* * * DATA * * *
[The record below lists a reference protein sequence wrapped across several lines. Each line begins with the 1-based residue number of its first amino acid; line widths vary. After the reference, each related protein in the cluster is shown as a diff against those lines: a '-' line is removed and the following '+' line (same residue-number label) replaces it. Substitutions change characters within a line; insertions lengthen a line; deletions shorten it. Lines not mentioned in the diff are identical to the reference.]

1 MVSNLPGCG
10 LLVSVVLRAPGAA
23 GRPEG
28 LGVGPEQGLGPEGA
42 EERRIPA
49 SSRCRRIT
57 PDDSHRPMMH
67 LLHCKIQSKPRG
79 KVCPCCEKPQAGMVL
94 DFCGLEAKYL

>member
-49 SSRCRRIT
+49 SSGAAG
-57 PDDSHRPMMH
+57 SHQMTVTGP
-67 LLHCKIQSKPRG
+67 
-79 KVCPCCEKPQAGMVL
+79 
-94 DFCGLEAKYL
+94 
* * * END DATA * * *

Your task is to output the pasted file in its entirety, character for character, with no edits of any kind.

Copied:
[The record below lists a reference protein sequence wrapped across several lines. Each line begins with the 1-based residue number of its first amino acid; line widths vary. After the reference, each related protein in the cluster is shown as a diff against those lines: a '-' line is removed and the following '+' line (same residue-number label) replaces it. Substitutions change characters within a line; insertions lengthen a line; deletions shorten it. Lines not mentioned in the diff are identical to the reference.]

1 MVSNLPGCG
10 LLVSVVLRAPGAA
23 GRPEG
28 LGVGPEQGLGPEGA
42 EERRIPA
49 SSRCRRIT
57 PDDSHRPMMH
67 LLHCKIQSKPRG
79 KVCPCCEKPQAGMVL
94 DFCGLEAKYL

>member
-49 SSRCRRIT
+49 SSGAAG
-57 PDDSHRPMMH
+57 SHQMTVTGP
-67 LLHCKIQSKPRG
+67 
-79 KVCPCCEKPQAGMVL
+79 
-94 DFCGLEAKYL
+94 